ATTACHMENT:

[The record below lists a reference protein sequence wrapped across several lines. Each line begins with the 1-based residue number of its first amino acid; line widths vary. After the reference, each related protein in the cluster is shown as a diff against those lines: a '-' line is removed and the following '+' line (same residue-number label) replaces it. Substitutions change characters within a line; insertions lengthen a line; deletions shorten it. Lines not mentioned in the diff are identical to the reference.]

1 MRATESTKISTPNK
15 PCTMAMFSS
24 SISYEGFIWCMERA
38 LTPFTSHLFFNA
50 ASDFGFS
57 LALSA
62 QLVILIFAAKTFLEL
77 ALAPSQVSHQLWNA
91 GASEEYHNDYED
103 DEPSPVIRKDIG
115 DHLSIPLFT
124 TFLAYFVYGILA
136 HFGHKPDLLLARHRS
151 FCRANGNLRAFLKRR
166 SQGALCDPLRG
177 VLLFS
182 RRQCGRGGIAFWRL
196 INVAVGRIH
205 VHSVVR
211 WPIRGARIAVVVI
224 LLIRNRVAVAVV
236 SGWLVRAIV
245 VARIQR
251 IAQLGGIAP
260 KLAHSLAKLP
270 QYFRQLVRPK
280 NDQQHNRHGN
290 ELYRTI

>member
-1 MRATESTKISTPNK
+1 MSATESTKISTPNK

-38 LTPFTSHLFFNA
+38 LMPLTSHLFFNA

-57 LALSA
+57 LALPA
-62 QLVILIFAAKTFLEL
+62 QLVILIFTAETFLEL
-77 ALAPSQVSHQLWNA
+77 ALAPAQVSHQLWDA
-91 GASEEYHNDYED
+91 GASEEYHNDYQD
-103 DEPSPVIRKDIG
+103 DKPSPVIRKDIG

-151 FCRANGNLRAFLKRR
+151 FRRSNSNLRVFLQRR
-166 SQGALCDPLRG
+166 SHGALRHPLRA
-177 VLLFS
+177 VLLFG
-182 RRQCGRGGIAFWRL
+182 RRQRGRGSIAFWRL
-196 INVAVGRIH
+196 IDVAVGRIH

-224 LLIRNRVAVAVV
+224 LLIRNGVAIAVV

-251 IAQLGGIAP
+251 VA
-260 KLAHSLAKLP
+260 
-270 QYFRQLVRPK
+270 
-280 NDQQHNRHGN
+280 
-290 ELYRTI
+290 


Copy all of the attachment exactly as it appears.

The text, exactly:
[The record below lists a reference protein sequence wrapped across several lines. Each line begins with the 1-based residue number of its first amino acid; line widths vary. After the reference, each related protein in the cluster is shown as a diff against those lines: a '-' line is removed and the following '+' line (same residue-number label) replaces it. Substitutions change characters within a line; insertions lengthen a line; deletions shorten it. Lines not mentioned in the diff are identical to the reference.]

1 MRATESTKISTPNK
15 PCTMAMFSS
24 SISYEGFIWCMERA
38 LTPFTSHLFFNA
50 ASDFGFS
57 LALSA
62 QLVILIFAAKTFLEL
77 ALAPSQVSHQLWNA
91 GASEEYHNDYED
103 DEPSPVIRKDIG
115 DHLSIPLFT
124 TFLAYFVYGILA
136 HFGHKPDLLLARHRS
151 FCRANGNLRAFLKRR
166 SQGALCDPLRG
177 VLLFS
182 RRQCGRGGIAFWRL
196 INVAVGRIH
205 VHSVVR
211 WPIRGARIAVVVI
224 LLIRNRVAVAVV
236 SGWLVRAIV
245 VARIQR
251 IAQLGGIAP
260 KLAHSLAKLP
270 QYFRQLVRPK
280 NDQQHNRHGN
290 ELYRTI

>member
-1 MRATESTKISTPNK
+1 MSATESTKISTPNK

-38 LTPFTSHLFFNA
+38 LMPLTSHLFFNA

-57 LALSA
+57 LALPA
-62 QLVILIFAAKTFLEL
+62 QLVILIFTAETFLEL
-77 ALAPSQVSHQLWNA
+77 ALAPAQVSHQLWDA
-91 GASEEYHNDYED
+91 GASEEYHNDYQD
-103 DEPSPVIRKDIG
+103 DKPSPVIRKDIG

-151 FCRANGNLRAFLKRR
+151 FRRSNSNLRVFLQRR
-166 SQGALCDPLRG
+166 SHGALRHPLRA
-177 VLLFS
+177 VLLFG
-182 RRQCGRGGIAFWRL
+182 RRQRGRGSIAFWRL
-196 INVAVGRIH
+196 IDVAVGRIH

-224 LLIRNRVAVAVV
+224 LLIRNGVAIAVV

-251 IAQLGGIAP
+251 VA
-260 KLAHSLAKLP
+260 
-270 QYFRQLVRPK
+270 
-280 NDQQHNRHGN
+280 
-290 ELYRTI
+290 